Design Notes

Fry/Straka reinvigorates L.A.’s Valencia Country Club

Costa Rica’s Peninsula Papagayo gets the Arnold Palmer treatment; Brian Curley begins a 36-hole project in Cambodia

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Valencia Country Club, Valencia, California.

Valencia Country Club, located north of Los Angeles in the Santa Clarita Valley, has reopened following an extensive seven-month renovation. The course, which opened in 1965, was originally designed by Robert Trent Jones Sr. and the recent renovation restores the layout’s classic design features. The L.A. Open (now the Genesis Open) was held at Valencia in 1998, when Billy Mayfair edged Tiger Woods in a playoff.

Fry/Straka Global Golf Course Design worked closely with Arcis Golf’s construction and agronomy teams to restore Jones’ original intent and historic significance, reduce water use, and enhance the strategic options that were the centerpiece of Jones’ vision. Tees and many bunkers were renovated to improve conditioning and make the course more playable for a wider range of golfers. All turf, except on the greens, was replaced, reducing irrigation needs by 30 percent.

“These significant architectural changes to this revered course layout reflect our commitment to Valencia Country Club and its members,” said Blake S. Walker, founder and CEO of Arcis Golf, which owns and operates the private membership club.

All teeing grounds were renovated, leveled and reshaped as rectangles, creating a more classical design/play feel. Tees on all par 3s were enlarged to distribute wear and eliminate the need for fall overseeding. New forward tees were added on all holes to accommodate beginners and high handicappers, while the back tees were extended to accommodate and challenge all skill levels. The new tee boxes also allow for the creation of hybrid set-ups and more options.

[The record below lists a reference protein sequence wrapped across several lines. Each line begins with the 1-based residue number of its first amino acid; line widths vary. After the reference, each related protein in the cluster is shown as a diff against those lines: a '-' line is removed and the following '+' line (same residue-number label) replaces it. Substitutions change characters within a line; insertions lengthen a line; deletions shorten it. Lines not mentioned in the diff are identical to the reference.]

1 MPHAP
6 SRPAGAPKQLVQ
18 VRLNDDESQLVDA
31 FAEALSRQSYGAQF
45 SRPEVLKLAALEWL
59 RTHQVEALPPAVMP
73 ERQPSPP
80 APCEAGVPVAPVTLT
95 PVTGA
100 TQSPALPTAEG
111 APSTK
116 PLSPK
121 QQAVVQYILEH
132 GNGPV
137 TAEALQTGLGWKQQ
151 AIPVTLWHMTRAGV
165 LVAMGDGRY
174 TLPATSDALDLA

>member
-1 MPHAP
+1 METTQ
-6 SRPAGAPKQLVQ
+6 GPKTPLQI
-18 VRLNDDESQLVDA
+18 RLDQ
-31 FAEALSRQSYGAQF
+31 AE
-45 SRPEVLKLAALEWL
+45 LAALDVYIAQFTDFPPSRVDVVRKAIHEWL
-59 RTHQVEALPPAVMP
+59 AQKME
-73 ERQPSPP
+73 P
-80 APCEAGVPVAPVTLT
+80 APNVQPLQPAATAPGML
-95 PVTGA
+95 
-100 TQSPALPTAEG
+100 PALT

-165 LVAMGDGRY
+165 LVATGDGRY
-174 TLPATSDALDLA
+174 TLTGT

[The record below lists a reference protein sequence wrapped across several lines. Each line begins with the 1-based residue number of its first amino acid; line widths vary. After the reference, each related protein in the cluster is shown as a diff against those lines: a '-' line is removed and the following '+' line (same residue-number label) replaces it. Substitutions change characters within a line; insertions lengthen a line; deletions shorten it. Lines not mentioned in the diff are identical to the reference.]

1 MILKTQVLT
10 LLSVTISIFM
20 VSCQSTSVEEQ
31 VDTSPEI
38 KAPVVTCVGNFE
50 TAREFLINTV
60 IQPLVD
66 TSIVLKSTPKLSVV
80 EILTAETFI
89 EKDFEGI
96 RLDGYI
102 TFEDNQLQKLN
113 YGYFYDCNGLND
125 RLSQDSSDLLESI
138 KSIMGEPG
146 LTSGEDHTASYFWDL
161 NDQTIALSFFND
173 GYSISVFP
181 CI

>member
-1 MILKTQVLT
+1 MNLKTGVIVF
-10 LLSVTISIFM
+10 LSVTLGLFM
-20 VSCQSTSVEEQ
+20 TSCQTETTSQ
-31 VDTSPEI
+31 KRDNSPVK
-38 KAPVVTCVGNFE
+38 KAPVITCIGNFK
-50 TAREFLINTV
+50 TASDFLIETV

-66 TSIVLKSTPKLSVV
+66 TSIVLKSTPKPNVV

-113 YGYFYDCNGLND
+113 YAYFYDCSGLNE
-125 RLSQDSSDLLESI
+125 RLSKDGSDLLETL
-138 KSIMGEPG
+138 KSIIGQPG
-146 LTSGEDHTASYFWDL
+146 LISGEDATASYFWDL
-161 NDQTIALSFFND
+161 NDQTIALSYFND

All sand bunkers were evaluated for their design and placement. Some bunkers were eliminated, others were repositioned, while others were added. The placement of new bunkers created new and different angles for tee shots and approaches into the greens. All bunkers were rebuilt, and new sand added.

Prior to embarking on the project, the agronomy team conducted a bunker study tour throughout California to view bunker styles and design approaches from different decades, visiting such storied clubs as San Francisco Golf Club, Lake Merced, Cal Club, Bel-Air, and Riviera to find inspiration and gain new ideas.

“I firmly believe that the more you see and experience, the more ideas you gain,” Jason Straka said. “In the case of Valencia Country Club and how this project turned out, these site visits undoubtedly made an impact. When golfers see the renovated course, they are going to be wowed.”


Arnold Palmer Design Company has returned to Costa Rica for a renovation of Peninsula Papagayo, the nation’s top-ranked golf course that Palmer originally created in 2004. Palmer’s Thad Layton has worked with contractor Steve Watkins to complete the back nine of an eventual 18-hole refurbishment at The Four Seasons Peninsula Papagayo Resort, located in the Guanacaste province of Costa Rica.

Among the completed work were a bunker renovation, tee box expansions, recapturing portions of fairways and greens and the trimming back of tropical vegetation to regain fairway width and ocean views. Ten acres of maintained rough was swapped out for drought tolerant native grasses and a new Rain Bird IC irrigation system was installed to promote effective water use.

"We started with a very solid foundation," Layton said. "The existing course unfolds on one of the most beautiful natural landscapes you could hope for. In many cases, our task was only to peel back the layers of jungle that had obscured views and throttled down playing corridors.”